I’m no musician but in the last weeks, I have become more and more attuned to sound. It began when my house was broken into at 4 in the morning. The low, insistent growl of my dog over the whir of the air conditioner unit placed in my bedroom window. The stunning silence created as a dark shadow passed quickly under the window and away before my sleep soaked eyes. The sound of my own disbelief.
Now, I keep waking in the night and hearing things that may or may not be there. I imagine the whisper of the small blade cutting the screen to lift my windows open. I hear footsteps just outside my bedroom. I wait for the clank of the dumpsters behind me as they open and shut across the fence, reminding myself that sound at least, is normal. But their banging noise continues to surprise me each time. So, slowly, I am learning how to trust the night again by their regularity. My lover turns over and sighs in his sleep, or talks to me about things he doesn’t recall in the morning light.
Other noises have been present in this neighborhood lately too: gunshots, firecrackers. I am learning to distinguish them, and to let go of their results. I feel sad and resigned at this fact. Long, black cars blast gospel music through the streets on a Sunday morning. Girls cackle. Birds chirp and fight, squirrels roll and fall from the back fence. The clamor of my heart.
I remember one other time when sounds became so important, or rather the lack of them. After a year living in Marrakesh, and hearing the call to prayer for hundreds of days on end, when I returned to the US, for months I would wake up at the precise time of the call and swear I was hearing it. I would awake and be waiting for it. It was a song that had come to live inside me, as a part of me and its absence was a place I ran my fingers over, like the lost limb could somehow still be present, instead of a phantom of haunting song which spoke to the rustle of night-not-yet-morning, and prayer.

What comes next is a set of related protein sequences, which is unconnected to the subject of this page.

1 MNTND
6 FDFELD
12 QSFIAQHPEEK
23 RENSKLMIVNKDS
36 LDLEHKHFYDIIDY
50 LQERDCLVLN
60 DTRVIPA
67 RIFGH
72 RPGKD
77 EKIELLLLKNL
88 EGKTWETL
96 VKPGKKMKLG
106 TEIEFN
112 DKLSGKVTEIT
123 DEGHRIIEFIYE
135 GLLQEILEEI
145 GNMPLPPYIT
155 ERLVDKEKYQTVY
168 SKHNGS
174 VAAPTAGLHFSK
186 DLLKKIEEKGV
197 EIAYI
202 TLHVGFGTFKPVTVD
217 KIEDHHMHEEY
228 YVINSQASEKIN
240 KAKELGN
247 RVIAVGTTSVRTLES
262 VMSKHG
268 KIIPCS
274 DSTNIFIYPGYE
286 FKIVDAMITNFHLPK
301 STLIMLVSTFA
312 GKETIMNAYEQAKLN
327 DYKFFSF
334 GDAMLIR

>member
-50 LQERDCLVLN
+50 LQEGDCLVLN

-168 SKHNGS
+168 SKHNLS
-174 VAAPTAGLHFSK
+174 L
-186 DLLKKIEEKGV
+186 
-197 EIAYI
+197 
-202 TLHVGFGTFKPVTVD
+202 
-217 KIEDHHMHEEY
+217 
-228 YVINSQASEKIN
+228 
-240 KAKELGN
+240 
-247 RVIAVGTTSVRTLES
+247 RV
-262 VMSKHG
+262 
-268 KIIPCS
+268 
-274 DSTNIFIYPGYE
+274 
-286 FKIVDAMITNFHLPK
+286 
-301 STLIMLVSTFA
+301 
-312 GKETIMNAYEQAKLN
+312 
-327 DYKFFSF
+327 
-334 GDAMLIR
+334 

Since my return to the east coast this summer, inside of me has in return has gotten still and quiet. I’ve sort of stopped fighting all the noise. I am no longer above it or separate from it. The beginner’s mind of accepting what is. This city, its dirt and grime and sorrow have pulled me in. I find myself merely searching for small moments in which I can take refuge. They are like this: sitting in the park and hearing the cacophony of children, knowing my neighbors on the street. A woman who lives nearby stops me to tell me all about how her favorite dog died, how she had to put her to sleep and how she died in her arms, how she’s angry about what America does to its animals, how if she could, she would go live somewhere warm, away from winter. These interactions happen without provocation because, though the city brings noise and fear, disgust and discomfort, it also brings contact. And much of that contact is surprising and substantial. It is an anchor.
My life in the east has and continues to teach me the very difficult lesson of letting go of my particular attachment to knowing what is around the next corner. Nothing about my life here has been expected, predictable, under my control or even very comfortable mostly. But I have promised myself, if for no other reason than principle, to take each thing I encounter as if it has every possibility of being the most delightful experience possible. That is what the beginner must be willing to do. To be pliant, to be supple, to trust.
This afternoon, the most astonishing sound appeared. It was that of a perfect wind, rustling the leaves of the tree outside my window. The promise of autumn hidden inside a swaying of branches. I lay on my bed stretching my limbs out, my eyes closed and listened. It moved like redemption.